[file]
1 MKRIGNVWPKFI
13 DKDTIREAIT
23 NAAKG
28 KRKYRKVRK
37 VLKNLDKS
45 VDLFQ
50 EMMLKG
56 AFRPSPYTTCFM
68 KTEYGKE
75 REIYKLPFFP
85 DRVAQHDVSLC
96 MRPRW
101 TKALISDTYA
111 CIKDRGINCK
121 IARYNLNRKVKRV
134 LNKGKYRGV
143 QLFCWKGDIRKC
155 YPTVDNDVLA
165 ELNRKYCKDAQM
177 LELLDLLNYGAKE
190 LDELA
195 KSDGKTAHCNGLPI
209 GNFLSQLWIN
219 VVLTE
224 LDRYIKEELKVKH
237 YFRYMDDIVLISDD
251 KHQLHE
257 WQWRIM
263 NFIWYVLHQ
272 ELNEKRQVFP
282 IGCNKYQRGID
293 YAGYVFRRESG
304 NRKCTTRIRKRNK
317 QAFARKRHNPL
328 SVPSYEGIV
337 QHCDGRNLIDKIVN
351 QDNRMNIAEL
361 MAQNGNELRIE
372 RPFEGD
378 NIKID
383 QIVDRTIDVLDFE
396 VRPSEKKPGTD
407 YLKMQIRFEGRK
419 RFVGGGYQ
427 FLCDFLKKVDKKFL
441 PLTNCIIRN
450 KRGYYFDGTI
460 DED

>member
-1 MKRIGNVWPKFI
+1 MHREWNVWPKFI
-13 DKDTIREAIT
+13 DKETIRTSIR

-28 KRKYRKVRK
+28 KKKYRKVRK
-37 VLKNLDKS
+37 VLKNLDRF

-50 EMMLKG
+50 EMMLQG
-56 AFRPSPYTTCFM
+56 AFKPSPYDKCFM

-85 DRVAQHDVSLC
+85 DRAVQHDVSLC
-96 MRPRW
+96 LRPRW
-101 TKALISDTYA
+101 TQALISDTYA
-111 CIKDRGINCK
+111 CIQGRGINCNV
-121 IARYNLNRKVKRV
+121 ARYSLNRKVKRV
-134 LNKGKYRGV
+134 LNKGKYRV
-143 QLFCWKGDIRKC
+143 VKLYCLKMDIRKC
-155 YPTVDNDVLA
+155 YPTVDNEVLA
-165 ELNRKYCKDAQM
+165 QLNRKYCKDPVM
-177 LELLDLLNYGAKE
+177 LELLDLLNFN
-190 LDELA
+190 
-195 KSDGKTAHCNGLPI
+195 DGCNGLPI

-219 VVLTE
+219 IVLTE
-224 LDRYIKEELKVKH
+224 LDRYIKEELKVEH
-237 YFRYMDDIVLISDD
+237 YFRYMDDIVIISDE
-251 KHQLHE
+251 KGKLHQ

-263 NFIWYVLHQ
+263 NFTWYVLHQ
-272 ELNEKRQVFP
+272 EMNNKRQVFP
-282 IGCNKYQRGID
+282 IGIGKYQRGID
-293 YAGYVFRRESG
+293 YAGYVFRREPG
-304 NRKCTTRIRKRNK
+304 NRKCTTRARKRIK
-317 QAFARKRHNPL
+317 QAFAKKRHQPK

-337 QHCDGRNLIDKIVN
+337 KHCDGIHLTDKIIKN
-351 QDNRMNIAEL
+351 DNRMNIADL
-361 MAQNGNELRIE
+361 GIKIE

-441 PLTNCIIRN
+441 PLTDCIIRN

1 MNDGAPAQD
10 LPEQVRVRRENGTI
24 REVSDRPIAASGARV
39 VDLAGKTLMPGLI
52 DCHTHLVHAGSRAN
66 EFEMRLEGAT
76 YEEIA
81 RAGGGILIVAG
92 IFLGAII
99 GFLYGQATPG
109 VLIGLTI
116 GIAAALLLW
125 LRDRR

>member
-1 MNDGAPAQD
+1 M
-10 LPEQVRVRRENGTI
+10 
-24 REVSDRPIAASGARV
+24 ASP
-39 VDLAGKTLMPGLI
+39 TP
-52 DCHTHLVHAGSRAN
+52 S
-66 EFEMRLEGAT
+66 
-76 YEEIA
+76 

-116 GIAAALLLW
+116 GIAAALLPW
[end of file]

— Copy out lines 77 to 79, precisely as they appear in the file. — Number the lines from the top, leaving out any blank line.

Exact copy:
+155 YPTVDNEVLA
-165 ELNRKYCKDAQM
+165 QLNRKYCKDPVM